Monday, October 22, 2012

I've had to come to terms with a harsh reality about my youngest daughter. I've thought it might be true for some time but wanted to believe otherwise, but after this past week I have to accept reality. It's hard to even type the words. Lean in and I'll whisper: Ainsley has her father's sleep habits. Dang it any old way. Emie and I know the fine art of blissful, uninterrupted sleep. We spend lots of life in a state of REM and it's altogether wonderful. Sleep has always come easily to me and I thought this was how it was for everyone else until I met Dirk.

Captured this rare moment on film to remind myself of what is possible.

For him sleep is this fragile place tiny and small. When he gets anywhere near to it everything in the atmosphere has to stay in its exact place. One slip and the whole thing crashes to the floor, shatters into hundreds of pieces, and he is awake again.

He actually falls asleep pretty easily with the aid of uploaded sermons, talk radio, white or pink noise (see how relative "easily" has become for me) but it is the staying asleep part that brings the challenge. This past week our little Ainsley love emerged from her room just about every night. She wouldn't come straight to our room. We'd hear her sitting on the steps humming to herself. Sometimes though she would come to our room and stand at the foot of our bed with the stealthy presence of the night stalker. It happened during those rare instances when Dirk was actually asleep at the same time I was. Her stealthy presence would, naturally and instantly shave ten years off of our lives. She's a sidler, that one. Quiet as a thief pulling off a monumental art heist. So last night was no different. I was in a state of blissful sleep no doubt dreaming about Mary Poppins offering me a year of free nannying when I sensed her presence. A mother just comes to know these things: one of the offspring is up and about. I opened the bedroom door to find her little precious self standing before me. "I can't sleep," she told me. "Maybe I could come in your bed just for a couple whiles." Well, she may be an insomniac but Miss Wakey Wakerson* is no dummy. Ask your mother for anything after waking her from a deep sleep and chances are mighty strong you're going to get it. So in she came, the soft bundle of a girl that she is.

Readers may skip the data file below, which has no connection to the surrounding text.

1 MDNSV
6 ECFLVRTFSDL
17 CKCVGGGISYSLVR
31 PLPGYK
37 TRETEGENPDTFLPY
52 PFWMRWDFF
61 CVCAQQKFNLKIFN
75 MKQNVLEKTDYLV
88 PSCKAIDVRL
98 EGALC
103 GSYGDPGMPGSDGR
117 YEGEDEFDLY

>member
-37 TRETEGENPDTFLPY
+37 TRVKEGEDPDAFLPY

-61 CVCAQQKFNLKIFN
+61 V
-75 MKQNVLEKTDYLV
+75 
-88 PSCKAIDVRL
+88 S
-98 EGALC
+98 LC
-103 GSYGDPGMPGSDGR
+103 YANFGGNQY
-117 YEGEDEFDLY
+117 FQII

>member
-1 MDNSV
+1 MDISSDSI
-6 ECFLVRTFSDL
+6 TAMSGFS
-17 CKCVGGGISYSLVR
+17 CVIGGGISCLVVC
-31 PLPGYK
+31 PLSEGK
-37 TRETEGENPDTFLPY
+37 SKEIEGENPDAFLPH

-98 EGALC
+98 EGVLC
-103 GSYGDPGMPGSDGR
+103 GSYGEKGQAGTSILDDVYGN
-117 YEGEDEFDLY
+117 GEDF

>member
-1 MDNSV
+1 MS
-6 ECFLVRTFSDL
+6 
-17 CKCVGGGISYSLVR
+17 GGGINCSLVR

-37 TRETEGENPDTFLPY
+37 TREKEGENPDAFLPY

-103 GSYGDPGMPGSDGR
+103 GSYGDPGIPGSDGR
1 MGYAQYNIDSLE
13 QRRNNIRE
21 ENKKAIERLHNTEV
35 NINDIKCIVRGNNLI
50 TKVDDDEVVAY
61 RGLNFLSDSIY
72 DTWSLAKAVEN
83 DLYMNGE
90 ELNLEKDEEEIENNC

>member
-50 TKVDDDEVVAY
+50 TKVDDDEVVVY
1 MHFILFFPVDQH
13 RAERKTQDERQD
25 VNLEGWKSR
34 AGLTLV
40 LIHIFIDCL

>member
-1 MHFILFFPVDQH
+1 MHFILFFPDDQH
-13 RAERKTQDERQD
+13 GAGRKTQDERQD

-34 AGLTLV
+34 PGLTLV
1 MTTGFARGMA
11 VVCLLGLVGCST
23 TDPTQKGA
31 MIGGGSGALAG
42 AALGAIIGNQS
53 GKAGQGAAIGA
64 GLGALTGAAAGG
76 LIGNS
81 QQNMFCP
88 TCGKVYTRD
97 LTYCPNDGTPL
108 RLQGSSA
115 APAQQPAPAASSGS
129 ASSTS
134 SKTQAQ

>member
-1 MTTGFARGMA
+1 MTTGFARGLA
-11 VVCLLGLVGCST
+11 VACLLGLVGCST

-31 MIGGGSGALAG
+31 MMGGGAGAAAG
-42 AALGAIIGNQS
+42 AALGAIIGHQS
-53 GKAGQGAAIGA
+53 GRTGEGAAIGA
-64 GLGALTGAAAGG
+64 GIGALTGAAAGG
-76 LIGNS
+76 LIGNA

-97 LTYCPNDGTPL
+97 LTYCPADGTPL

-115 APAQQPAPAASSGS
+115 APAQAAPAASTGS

She smells so good and is so supple in the middle of the night. She asks questions that would be funny if it weren't 1:30am like "Why does daddy's nose make that noise?" or "Is there a seed in my belly button that will grow something big?" These are the ponderings of a person whose been alive only 50 months. I love her sense of wonder. I love how small she seems in our big bed and how I can feel the firmness of her spine and ribs beneath my fingers through her flimsy nightgown. I love how she'll lean into me and whisper right into my ear with her warm breath, "Do you think you might like me to kiss you now?" It is unmatched and wonderful and beautiful. But it is 1:30 am almost none of this registers at that hour of the night or is already morning? Not entirely sure what to do about it. Prepare a little Nyquil nightcap for the little bird every night of the week? Dunno. But I am trying to enjoy her sweet presence even in the middle of the night. She is as precious as the days are long -- and they are long indeed.

* Completely lifted that moniker from the adorable Melanie

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